A long time ago in my League career, I got blindsided by a Shen top/Nocturne jungle/Twisted Fate mid team. It would have been even worse if their support had picked Teleport. In case you don’t get the comp right away, they basically ruled the post-6 laning phase because all three of them could be at the site of any confrontation. It was dangerous to even go out into the middle of the lane because Nocturne would ult in with Shen’s ult going and TF would teleport behind you with a stun card ready. For me as the bottom lane carry, it was terrible because it usually ended up as a 5v2 if I ever tried to last-hit. It didn’t even matter that their late game comp was kind of weak; they wrecked us so hard early that we didn’t really get to play.
Looking at a team composition and trying to make sense of it before the game is really helpful. Not every team fishes for something like Lulu/Shyvana, but enemy players aren’t picking their characters at random. Heck, even when they are (because of ARAM), understanding what your team and the enemy team can do together helps create predictions for how to play.
In my support article, I discussed a lot about how the support really needs to pick to work with her lane partner. Sona/Vayne is not the greatest lane comp ever, so if you see your partner pick Vayne, it’s probably better to pick another character. On the other hand, it’s also important to adapt. I’ve played Soraka/Vayne (as Vayne), and rather than whine about how Soraka is a terrible teammate for Vayne, I just went super-aggro with Tumble and did a lot of shoot-Tumble-Condemn three-hit combos. As it turns out, having infinite mana and a license to trade hits can work out for her. I’d still rather have Taric or Leona or Blitz, but I’m not going to yell at my support. If my partner wants to play Soraka, I’ll change the way I play to fit what she can do.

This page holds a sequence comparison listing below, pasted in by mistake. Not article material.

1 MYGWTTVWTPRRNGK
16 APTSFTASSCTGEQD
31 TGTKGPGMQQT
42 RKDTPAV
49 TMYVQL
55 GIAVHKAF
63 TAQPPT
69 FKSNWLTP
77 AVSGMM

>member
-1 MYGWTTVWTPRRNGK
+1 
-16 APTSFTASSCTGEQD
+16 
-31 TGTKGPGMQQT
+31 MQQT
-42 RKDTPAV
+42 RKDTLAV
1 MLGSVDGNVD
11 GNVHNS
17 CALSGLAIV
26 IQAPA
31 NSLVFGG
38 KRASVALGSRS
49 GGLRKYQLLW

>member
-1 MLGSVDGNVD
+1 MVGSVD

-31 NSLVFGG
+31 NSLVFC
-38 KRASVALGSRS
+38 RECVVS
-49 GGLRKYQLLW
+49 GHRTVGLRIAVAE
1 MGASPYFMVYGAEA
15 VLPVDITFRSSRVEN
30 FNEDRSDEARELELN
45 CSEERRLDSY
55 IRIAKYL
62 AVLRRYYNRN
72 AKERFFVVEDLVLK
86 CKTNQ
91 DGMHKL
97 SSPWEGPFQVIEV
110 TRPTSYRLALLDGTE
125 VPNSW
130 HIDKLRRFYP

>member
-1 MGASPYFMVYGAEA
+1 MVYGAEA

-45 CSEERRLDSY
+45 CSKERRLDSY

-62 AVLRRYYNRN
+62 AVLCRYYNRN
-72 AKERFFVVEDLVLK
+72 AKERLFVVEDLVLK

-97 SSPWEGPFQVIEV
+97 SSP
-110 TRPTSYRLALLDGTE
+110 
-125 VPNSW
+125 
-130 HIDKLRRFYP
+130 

Adaptability is really the key to rapid improvement in LoL. New champions come out every couple of weeks, and even old ones that you rarely see pop up every now and then. The first time I laned mid against Swain, I got totally buchered because I didn’t know how to deal with Torment at all. Do you?